Russia and China will hold at least two naval exercises in 2015, according to Russian Defense Minister Sergei Shoigu. The exercises will take place in the Mediterranean Sea and the Pacific Ocean. “We plan to conduct a regular joint naval exercise in the Mediterranean next spring,” said Shoigu according to ITAR-TASS, adding that “another joint naval drill is planned in the Pacific.” Shoigu’s comments came after a meeting with his Chinese counterpart, General Chang Wanquan in Beijing. He additionally noted that Russia and China are looking to form a regional collective security system in the Asia-Pacific region. The minister added that both Russia and China are growing increasingly concerned by the United States’ bid to strengthen its presence in the Asia-Pacific.
“During talks with Comrade Chang Wanquan, we discussed the state and prospects of the Russian-Chinese relations in the military field, exchanged opinions on the military-political situation in general and the APR [Asia-Pacific region] in particular,” Shoigu said. “We also expressed concern over U.S. attempts to strengthen its military and political clout in the APR,” he continued. “We believe that the main goal of pooling our effort is to shape a collective regional security system.”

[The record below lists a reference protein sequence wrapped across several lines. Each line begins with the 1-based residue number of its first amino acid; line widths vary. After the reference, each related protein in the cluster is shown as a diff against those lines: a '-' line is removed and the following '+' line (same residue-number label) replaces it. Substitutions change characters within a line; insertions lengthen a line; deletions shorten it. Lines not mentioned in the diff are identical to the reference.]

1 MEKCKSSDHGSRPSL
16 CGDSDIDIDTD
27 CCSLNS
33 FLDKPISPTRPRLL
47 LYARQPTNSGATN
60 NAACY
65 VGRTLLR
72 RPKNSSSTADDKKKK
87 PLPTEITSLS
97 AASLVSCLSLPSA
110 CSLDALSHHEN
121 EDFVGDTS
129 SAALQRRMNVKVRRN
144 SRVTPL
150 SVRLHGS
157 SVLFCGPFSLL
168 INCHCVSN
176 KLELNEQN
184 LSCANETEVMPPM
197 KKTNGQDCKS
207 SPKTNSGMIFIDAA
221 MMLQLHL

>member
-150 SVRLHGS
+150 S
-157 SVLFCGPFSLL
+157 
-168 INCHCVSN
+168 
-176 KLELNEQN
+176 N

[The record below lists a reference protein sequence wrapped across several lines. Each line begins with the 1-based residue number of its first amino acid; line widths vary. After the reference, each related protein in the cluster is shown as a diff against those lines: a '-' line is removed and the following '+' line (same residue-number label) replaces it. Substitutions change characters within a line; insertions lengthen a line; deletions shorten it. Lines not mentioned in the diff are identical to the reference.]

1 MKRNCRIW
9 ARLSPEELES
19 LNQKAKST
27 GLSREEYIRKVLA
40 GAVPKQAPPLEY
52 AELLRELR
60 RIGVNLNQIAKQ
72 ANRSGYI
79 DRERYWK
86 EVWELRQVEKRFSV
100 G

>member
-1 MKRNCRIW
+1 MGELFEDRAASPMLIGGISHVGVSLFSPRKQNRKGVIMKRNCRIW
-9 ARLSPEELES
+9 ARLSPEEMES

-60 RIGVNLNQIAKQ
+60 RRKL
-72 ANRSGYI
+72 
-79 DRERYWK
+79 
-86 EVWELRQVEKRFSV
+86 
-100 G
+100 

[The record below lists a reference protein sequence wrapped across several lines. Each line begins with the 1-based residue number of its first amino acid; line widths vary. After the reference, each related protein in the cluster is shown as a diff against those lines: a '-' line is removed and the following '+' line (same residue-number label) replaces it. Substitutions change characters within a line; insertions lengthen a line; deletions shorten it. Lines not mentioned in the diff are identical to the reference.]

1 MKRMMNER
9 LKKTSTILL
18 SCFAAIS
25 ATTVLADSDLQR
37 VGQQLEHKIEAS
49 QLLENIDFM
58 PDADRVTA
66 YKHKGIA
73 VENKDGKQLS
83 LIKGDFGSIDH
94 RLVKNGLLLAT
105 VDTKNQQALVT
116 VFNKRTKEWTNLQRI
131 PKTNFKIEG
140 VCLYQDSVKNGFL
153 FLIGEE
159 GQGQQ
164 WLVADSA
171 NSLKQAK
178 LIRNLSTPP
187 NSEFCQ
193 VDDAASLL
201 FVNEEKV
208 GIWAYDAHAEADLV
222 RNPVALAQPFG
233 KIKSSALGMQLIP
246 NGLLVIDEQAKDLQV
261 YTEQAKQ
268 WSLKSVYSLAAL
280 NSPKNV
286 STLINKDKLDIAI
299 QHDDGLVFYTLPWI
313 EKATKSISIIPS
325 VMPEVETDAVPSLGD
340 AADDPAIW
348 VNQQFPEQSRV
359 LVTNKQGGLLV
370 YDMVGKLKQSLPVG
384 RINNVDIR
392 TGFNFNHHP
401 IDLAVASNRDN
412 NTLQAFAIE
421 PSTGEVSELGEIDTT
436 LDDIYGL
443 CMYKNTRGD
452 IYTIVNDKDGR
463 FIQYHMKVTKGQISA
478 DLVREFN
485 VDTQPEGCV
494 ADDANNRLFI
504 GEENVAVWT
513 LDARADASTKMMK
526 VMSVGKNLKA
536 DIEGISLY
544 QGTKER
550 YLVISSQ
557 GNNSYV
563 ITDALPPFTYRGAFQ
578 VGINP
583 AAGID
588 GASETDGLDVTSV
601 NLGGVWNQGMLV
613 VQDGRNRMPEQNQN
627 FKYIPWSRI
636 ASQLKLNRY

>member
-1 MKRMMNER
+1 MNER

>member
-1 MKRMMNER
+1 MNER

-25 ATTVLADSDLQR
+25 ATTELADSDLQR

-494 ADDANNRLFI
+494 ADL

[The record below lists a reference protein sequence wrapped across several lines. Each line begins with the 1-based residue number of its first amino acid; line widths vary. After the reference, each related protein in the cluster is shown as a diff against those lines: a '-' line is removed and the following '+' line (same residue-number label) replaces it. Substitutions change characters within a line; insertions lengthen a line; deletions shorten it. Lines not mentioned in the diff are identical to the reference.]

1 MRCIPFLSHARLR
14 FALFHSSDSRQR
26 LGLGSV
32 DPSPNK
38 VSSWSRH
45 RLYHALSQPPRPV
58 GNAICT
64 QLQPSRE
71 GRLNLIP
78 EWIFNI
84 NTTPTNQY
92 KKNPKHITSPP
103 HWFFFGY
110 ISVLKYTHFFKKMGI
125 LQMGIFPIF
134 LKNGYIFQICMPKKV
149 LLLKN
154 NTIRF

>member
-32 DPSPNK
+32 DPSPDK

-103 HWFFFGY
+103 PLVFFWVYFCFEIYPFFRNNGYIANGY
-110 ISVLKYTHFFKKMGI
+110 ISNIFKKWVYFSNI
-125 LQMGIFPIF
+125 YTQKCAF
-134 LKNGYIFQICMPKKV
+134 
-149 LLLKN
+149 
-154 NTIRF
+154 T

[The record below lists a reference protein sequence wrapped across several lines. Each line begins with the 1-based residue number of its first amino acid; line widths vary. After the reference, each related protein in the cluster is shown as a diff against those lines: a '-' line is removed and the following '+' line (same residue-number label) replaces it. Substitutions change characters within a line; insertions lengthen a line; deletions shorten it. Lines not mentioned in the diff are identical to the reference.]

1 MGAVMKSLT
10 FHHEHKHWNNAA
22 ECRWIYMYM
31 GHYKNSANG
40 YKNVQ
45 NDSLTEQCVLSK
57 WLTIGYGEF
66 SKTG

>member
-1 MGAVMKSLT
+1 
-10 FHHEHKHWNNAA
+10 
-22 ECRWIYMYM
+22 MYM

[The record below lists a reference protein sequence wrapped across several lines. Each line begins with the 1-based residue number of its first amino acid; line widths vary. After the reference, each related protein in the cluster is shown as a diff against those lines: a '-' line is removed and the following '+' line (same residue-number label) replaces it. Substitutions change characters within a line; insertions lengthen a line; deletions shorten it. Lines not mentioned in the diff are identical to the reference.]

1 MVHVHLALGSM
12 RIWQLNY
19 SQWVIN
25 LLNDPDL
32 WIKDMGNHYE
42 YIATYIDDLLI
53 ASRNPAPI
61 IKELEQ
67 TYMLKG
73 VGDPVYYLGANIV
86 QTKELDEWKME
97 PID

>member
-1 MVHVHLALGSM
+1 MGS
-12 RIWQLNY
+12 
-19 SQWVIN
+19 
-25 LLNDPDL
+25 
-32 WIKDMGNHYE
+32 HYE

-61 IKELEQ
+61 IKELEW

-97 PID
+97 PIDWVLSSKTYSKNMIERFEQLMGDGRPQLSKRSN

The comments from the defense minister were remarkably frank and highlight the increasing importance of Russia-China relations in Asian security affairs. As I noted two weeks ago and as other analysts have also argued, the current iteration of the partnership between Russia and China is likely turning into a permanent geostrategic fixture in the Asia-Pacific. The two countries have cooperated on defense issues for a while now, both bilaterally and within the framework of the Shanghai Cooperation Organization (SCO).
Shoigu, who traveled to Beijing after a brief stop in Pakistan, highlighted that Russia’s relationship with China is a priority: “Amid a highly volatile world situation, it becomes particularly important to strengthen reliable good-neighborly relations between our countries,” Shoigu remarked after his talks with General Chang. “This is not only an important factor for security of states but also a contribution to peace and stability on the Eurasian continent and beyond … regular private meetings between the leaders of Russia and China give a powerful impetus to development of bilateral partnership,” he added.
The decision to conduct exercises in the Mediterranean squares well with Beijing’s own maritime ambitions. As part of its naval modernization efforts, China is looking to evolve the role of the People’s Liberation Army Navy (PLAN) into more of an expeditionary force that is capable of operating both on China’s coast and halfway across the world. In recent months, China has held exercises in distant waters, including with Iran in the Arabian Sea.